Dr. Jennifer Lincoln is a board-certified generalist obstetrician/gynecologist and attending physician in Portland, Oregon.
You’ve probably heard the recommendation from experts that it’s a good idea to nurse your baby through his or her first birthday. Despite this, most moms in the United States wean before then. Internationally, however, many moms often practice full-term breastfeeding, or “extended breastfeeding.” This is when a mother continues to nurse her baby to the second birthday and beyond. Here’s how to practice extended breastfeeding.
Bundoo: Why do you think the United States medical establishment settled on weaning by 12 months of age? Do you think we should extend the recommended age?
Dr. Jen Lincoln: I don’t think they’ve settled on 12 months as a weaning age, and in fact the recommendations actually state that the goal should be 6 months of exclusive breastfeeding, and continuing to a year or longer as is mutually desired by the mother and her baby. So there is no actual recommendation to wean once your baby turns a year old — longer is absolutely OK! These recommendations highlight the one-year mark because we know up to this point, breast milk should be the main source of calories and nutrition for a baby, but after this it is still an amazing nutrient for your baby and a great way to bond.
What are some of the reasons you hear moms give for weaning before or at 12 months of age? What do you say to a mom who plans to wean because she thinks it’s the “right thing” to do?
Most moms wean sooner than they planned because something didn’t go right with breastfeeding, and the number one reason in this country that moms stop nursing before they wanted to is because they think they don’t make enough milk. Truly, many do, but they are led to believe they need to supplement because of bad medical advice or pressures from friends, family, or society. Returning to work far too early, with not enough support for pumping, is another issue. And sadly, many moms who make it to the 12-month mark are made to feel like they should wean because their baby is “old enough.”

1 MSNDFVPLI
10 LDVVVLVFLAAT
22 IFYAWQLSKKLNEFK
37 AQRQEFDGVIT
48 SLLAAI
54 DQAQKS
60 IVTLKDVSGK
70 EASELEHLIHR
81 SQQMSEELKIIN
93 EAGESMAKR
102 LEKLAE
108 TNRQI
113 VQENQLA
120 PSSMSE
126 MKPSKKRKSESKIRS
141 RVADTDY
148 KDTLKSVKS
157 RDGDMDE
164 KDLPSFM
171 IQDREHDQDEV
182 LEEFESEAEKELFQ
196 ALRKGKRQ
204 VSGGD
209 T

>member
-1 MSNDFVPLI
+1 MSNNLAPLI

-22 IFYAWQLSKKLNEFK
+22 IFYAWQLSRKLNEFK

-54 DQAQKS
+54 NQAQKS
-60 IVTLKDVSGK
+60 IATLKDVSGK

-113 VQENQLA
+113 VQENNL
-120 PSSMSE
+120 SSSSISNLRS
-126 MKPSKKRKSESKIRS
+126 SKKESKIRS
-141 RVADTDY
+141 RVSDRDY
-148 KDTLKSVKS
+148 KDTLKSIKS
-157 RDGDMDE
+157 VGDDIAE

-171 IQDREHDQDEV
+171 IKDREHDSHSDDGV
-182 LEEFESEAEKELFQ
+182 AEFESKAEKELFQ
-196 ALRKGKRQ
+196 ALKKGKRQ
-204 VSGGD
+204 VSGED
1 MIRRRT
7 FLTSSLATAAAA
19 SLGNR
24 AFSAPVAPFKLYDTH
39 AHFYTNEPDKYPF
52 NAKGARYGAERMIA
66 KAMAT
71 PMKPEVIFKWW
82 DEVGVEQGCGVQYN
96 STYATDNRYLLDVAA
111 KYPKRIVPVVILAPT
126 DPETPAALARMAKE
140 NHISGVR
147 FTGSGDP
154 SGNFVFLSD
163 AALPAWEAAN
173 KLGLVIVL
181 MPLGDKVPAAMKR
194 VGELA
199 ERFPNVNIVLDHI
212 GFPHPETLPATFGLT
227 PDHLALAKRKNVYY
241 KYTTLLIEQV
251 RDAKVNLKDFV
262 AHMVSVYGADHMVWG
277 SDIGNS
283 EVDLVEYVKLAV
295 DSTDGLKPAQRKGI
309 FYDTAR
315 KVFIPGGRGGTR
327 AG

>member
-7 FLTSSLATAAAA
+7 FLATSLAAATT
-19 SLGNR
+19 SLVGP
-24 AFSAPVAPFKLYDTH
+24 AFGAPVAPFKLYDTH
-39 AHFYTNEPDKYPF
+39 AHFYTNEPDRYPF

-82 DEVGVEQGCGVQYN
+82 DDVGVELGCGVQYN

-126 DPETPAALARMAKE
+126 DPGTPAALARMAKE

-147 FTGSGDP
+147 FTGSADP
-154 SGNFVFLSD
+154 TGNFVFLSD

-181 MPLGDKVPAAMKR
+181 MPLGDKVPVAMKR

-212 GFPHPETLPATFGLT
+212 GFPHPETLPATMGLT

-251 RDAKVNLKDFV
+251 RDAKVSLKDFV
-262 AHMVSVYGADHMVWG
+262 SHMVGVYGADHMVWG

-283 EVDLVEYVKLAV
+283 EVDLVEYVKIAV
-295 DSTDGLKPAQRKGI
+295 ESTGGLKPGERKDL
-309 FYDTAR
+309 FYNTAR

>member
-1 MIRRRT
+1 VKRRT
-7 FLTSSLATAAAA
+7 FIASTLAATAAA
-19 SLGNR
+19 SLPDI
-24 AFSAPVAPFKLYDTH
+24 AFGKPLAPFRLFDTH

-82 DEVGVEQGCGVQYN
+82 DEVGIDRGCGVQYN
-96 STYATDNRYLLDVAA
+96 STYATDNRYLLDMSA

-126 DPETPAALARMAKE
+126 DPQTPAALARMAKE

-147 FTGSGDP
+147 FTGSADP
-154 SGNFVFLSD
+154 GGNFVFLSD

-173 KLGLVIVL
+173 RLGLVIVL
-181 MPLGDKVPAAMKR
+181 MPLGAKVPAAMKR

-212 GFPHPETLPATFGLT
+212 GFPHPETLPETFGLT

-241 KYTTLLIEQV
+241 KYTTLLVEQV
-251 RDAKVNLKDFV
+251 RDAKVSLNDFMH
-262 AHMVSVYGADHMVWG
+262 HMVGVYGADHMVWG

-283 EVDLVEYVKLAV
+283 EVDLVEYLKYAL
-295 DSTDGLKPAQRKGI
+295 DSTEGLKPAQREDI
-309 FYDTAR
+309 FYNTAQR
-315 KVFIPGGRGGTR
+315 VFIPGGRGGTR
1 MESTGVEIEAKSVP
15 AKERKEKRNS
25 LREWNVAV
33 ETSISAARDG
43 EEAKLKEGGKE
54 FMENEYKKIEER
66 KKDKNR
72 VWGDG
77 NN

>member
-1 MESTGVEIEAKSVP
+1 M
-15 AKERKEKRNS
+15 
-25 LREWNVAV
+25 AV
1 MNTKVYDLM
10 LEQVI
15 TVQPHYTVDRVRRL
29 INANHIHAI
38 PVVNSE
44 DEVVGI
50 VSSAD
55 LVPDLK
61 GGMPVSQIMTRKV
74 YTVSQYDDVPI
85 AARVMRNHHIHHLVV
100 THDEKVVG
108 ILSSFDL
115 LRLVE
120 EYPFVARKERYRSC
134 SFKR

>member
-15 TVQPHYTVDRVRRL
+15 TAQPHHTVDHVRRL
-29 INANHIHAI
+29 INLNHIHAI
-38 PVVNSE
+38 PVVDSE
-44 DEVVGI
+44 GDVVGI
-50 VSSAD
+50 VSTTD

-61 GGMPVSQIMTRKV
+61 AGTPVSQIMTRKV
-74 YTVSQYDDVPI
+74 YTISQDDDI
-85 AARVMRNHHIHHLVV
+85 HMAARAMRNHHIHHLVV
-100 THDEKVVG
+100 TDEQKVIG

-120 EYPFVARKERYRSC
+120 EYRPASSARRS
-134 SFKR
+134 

To a mom who feels like she must wean, I would let her know there is no harm in full-term breastfeeding, and so, so many benefits! She should only initiate weaning if she or her child wants to, not because anyone is telling her to!
It’s really amazing how breast milk adapts to the baby’s needs as he or she grows. How is breast milk for a toddler or 2-year-old different than breast milk for a newborn or infant?
It really is so cool. Your milk is always changing to meet your baby’s needs. The milk of a nursing toddler is actually more concentrated and has much higher levels of antibodies — perfect for when your 2 year old wants to swap snot at the local playground!
What’s your advice for moms who worry about potential social stigma when breastfeeding a toddler or older child? Are there strategies and approaches they can use to make it easier?
It’s true in this country that nursing an older baby or toddler isn’t as much the norm as elsewhere in the world. I would encourage these moms to realize that this is another area where you know your child best, and you can’t worry about what others think. Some moms will adapt how they nurse their older toddlers; that is, only at home or in private to avoid unwanted comments, but by no means do you have to do this. Think how much you are changing the standard and helping future moms every time you feed your baby in public!